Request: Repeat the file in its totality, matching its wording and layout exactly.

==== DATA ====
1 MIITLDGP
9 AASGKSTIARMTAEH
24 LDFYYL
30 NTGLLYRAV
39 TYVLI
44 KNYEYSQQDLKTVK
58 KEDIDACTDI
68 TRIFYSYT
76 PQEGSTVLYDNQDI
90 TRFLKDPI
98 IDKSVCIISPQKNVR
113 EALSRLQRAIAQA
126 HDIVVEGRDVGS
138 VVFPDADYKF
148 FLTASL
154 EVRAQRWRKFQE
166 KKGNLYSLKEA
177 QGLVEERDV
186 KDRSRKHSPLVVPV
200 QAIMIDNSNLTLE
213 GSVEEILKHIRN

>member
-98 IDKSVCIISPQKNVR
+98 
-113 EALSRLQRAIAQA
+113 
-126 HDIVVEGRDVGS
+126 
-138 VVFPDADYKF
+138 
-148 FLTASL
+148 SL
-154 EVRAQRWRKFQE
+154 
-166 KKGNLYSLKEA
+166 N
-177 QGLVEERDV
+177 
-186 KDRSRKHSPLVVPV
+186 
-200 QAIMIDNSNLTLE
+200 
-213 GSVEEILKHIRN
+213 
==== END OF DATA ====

1 MIITLDGP
9 AASGKSTIARMTAEH
24 LDFYYL
30 NTGLLYRAV
39 TYVLI
44 KNYEYSQQDLKTVK
58 KEDIDACTDI
68 TRIFYSYT
76 PQEGSTVLYDNQDI
90 TRFLKDPI
98 IDKSVCIISPQKNVR
113 EALSRLQRAIAQA
126 HDIVVEGRDVGS
138 VVFPDADYKF
148 FLTASL
154 EVRAQRWRKFQE
166 KKGNLYSLKEA
177 QGLVEERDV
186 KDRSRKHSPLVVPV
200 QAIMIDNSNLTLE
213 GSVEEILKHIRN

>member
-98 IDKSVCIISPQKNVR
+98 
-113 EALSRLQRAIAQA
+113 
-126 HDIVVEGRDVGS
+126 
-138 VVFPDADYKF
+138 
-148 FLTASL
+148 SL
-154 EVRAQRWRKFQE
+154 
-166 KKGNLYSLKEA
+166 N
-177 QGLVEERDV
+177 
-186 KDRSRKHSPLVVPV
+186 
-200 QAIMIDNSNLTLE
+200 
-213 GSVEEILKHIRN
+213 